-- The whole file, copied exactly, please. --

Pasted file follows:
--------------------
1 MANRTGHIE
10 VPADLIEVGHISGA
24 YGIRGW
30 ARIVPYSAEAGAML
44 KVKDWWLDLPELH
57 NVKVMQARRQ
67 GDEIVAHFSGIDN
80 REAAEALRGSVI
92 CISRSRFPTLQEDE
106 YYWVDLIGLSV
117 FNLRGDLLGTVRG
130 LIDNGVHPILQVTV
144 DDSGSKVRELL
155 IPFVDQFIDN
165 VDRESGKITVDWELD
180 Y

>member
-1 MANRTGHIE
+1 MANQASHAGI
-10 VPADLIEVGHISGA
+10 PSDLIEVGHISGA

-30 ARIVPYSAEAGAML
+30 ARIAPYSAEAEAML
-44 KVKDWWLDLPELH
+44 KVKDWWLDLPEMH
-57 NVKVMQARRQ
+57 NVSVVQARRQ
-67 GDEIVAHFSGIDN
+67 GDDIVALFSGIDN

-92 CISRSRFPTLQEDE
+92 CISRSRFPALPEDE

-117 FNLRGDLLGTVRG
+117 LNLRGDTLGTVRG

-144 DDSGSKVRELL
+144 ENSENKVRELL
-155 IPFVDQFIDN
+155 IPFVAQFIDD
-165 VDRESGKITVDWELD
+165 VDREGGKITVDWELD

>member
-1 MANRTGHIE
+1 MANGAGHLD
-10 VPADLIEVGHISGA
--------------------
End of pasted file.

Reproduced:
1 MANRTGHIE
10 VPADLIEVGHISGA
24 YGIRGW
30 ARIVPYSAEAGAML
44 KVKDWWLDLPELH
57 NVKVMQARRQ
67 GDEIVAHFSGIDN
80 REAAEALRGSVI
92 CISRSRFPTLQEDE
106 YYWVDLIGLSV
117 FNLRGDLLGTVRG
130 LIDNGVHPILQVTV
144 DDSGSKVRELL
155 IPFVDQFIDN
165 VDRESGKITVDWELD
180 Y

>member
-1 MANRTGHIE
+1 MANQASHAGI
-10 VPADLIEVGHISGA
+10 PSDLIEVGHISGA

-30 ARIVPYSAEAGAML
+30 ARIAPYSAEAEAML
-44 KVKDWWLDLPELH
+44 KVKDWWLDLPEMH
-57 NVKVMQARRQ
+57 NVSVVQARRQ
-67 GDEIVAHFSGIDN
+67 GDDIVALFSGIDN

-92 CISRSRFPTLQEDE
+92 CISRSRFPALPEDE

-117 FNLRGDLLGTVRG
+117 LNLRGDTLGTVRG

-144 DDSGSKVRELL
+144 ENSENKVRELL
-155 IPFVDQFIDN
+155 IPFVAQFIDD
-165 VDRESGKITVDWELD
+165 VDREGGKITVDWELD

>member
-1 MANRTGHIE
+1 MANGAGHLD
-10 VPADLIEVGHISGA